July 2, 2012
US Job Market and the EU Crisis
This week the US Department of Labor will reveal the June employment report. As with the past several months, a number of economists are predicting job growth in the 150,000 range. That would be better news than the 77,000 and 69,000 new jobs created in April and May respectively, but, make no mistake, 150,000 new jobs ain’t good news.
The steady state of population growth means that in any given month about 350,000 young adults turn 18. They don’t immediately enter the labor force; they head off to college, trade school, the military, finish high school or the like. They then leave these institutions in about the same rate they enter, and so the rough math suggests that on average the young labor force grows steadily and inexorably at 350,000 per month.
During this same time, workers are leaving the labor force. We retire mostly at a rate equivalent to almost 200,000 per month. Of course this happens at different times in our life. Some of us leave because of a disability or death, some leave to go back to school and some to start families. So with some predictability the labor force should grow monthly by 350,000 – 200,000 = 150,000. One need not have done well in math to appreciate that the creation of 150,000 new jobs per month is insufficient to budge the unemployment rate. Moreover, it would take closer to half a million new jobs per month to get us moving towards the robust recovery that we had at the end of the last big recession in 1982 and 1983. More worrisome still is that June ought to be a blazing job creation month, so my advice is simple: Brace yourself for more bad news.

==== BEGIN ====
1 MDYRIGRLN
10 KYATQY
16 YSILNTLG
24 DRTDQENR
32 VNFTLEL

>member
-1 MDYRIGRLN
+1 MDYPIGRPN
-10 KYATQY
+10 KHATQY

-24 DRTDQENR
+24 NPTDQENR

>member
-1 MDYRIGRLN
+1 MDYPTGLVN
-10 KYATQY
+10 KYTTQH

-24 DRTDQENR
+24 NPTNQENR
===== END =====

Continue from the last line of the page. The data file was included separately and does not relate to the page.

Exacerbating the economy is the necessary asymmetry that attends to the European financial problems. By this I mean that the downside and upside have wholly different outcomes for the world economy. The worst case scenario involves an unstructured exit from the Eurozone by Greece and other nations. In this event, there is a great likelihood that a number of financial institutions around the world will fail, making world financial markets resemble September 2008 once again, with similar world outcomes. I don’t think this especially likely, but InTrade is betting a 40 percent probability of a Greek exit. How smoothly this happens will be determined by the same political forces which have got them this far. This is hardly a comfort.
The asymmetry to this worst case scenario is apparent in the very slow and sullen upside. The very best economic outcome would be that no Euro dissolution occurs, and banks have already priced in the risk of default. Further, this outcome demands that governments with behemoth government debts quickly convince their citizens to accept reality. In this optimistic scenario it will be months before the EU economy hits bottom.
Altogether this means that 150,000 new jobs per month are about as good as it is going to get for a long time.
About the Author
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